To teach children essential social skills and hygiene, help them do homework and develop their talents. But also to support mothers and offer social counselling, conferences and cultural events to a wider community. These are just some of the activities of the new Saints Louis and Zélie Martin Community Centre in Topoľčany, central-western Slovakia, the latest Order of Malta initiative in the country.
“The Romani are the largest ethnic minority in Europe. Many of them face discrimination on a daily basis, which makes it difficult for them to complete primary education and subsequently find work. The Order of Malta now runs 24 programmes throughout Europe to overcome this vicious circle of marginalisation and poverty. In general, the children are eager to learn and grateful for the opportunities the programme offers them,” said Franz Salm-Reifferscheidt, the Order of Malta’s Ambassador for the Romani population.
The main objective of the Order’s relief organisation in Slovakia is to manage a community centre for socially disadvantaged groups, with particular attention for the Romani community and its integration. The town of Topoľčany – 100 kilometres northeast of the capital Bratislava – has some 1,000 Roma inhabitants. Around 350 Romani live in the immediate vicinity of the Community Centre, half of whom are children.
“We want our children to have somewhere to spend their free time and enjoy their hobbies. This is why we’ve been involved in the reconstruction of the Centre since the outset,” explained Slavomír Langer, head of the local Romani community. The centre will be open daily from 8 a.m. to 4 p.m. and will offer a wide range of social and educational programmes aimed primarily at children, mothers and pregnant women. The Order of Malta’s staff and volunteers will also provide social counselling and organise cultural events and conferences for all Topoľčany residents.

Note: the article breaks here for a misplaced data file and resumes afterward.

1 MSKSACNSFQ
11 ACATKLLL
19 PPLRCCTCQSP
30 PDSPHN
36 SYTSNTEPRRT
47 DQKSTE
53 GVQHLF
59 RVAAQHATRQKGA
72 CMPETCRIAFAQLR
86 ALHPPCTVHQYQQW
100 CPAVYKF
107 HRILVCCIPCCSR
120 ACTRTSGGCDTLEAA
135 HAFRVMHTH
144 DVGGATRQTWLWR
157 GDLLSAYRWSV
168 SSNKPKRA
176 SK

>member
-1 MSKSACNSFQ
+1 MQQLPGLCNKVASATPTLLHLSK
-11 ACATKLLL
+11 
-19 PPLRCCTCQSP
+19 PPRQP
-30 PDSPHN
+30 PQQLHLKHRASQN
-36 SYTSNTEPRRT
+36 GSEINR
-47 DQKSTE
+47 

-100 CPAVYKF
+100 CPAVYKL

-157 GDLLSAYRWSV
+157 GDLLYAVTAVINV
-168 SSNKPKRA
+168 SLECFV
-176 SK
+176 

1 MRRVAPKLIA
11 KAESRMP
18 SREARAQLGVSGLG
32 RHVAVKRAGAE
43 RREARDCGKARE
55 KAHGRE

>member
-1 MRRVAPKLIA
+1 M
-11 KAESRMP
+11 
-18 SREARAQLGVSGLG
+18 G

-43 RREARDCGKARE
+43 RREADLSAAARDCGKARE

“What is important for us is not only the construction, but especially the long-term operation of the centre. Our goal is to integrate the Romani and encourage intercultural dialogue. We expect the Centre will be fully functional in 2024, when it will also be available for other purposes that will help us finance the long-term operation,” explained Július Brichta, President of Malteser Aid Slovakia, the Order of Malta’s relief organization in Slovakia.
The reconstruction of the building, a former sugar factory not far from the Romani settlement, began in the autumn of 2021, thanks to the support of Salm-Reifferscheidt, the Slovak Republic Government and the Global Fund for Forgotten People. This is the Order’s second community centre in Slovakia.
In addition to the Order of Malta’s Ambassador for the Romani population, also present at the inauguration on 21 March were the Slovak Government’s Plenipotentiary for Romani Communities, Ján Hero, as well as the President and Vice-President of Malteser Aid Slovakia, Július Brichta and Rudolf Páleš. The centre was consecrated by Mgr. Dušan Argaláš.